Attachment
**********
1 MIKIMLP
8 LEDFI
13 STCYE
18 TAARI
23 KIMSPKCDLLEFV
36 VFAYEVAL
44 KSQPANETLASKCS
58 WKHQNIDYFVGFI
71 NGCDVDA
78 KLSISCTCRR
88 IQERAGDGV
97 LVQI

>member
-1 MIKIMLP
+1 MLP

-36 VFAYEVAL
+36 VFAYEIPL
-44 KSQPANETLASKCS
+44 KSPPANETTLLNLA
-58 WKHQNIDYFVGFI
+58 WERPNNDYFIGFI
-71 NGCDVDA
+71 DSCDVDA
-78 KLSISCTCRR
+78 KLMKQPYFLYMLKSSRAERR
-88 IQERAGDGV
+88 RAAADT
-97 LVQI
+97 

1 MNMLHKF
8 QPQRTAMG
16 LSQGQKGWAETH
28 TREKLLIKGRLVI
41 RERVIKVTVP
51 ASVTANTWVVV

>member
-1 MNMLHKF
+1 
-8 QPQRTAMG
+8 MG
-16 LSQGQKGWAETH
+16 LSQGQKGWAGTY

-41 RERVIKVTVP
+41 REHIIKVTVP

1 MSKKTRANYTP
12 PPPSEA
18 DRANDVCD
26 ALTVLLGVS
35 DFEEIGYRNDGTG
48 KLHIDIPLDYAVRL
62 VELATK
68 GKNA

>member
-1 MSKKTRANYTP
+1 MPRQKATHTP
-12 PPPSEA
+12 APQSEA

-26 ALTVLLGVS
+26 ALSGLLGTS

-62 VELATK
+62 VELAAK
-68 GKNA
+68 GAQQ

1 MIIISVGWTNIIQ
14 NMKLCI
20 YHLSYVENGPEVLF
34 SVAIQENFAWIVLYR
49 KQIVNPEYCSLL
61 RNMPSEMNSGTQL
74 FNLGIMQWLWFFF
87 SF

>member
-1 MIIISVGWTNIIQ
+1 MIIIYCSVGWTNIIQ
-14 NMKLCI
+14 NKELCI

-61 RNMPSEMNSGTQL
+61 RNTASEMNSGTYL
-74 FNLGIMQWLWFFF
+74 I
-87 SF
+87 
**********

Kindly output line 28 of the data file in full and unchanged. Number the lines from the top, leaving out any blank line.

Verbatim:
-97 LVQI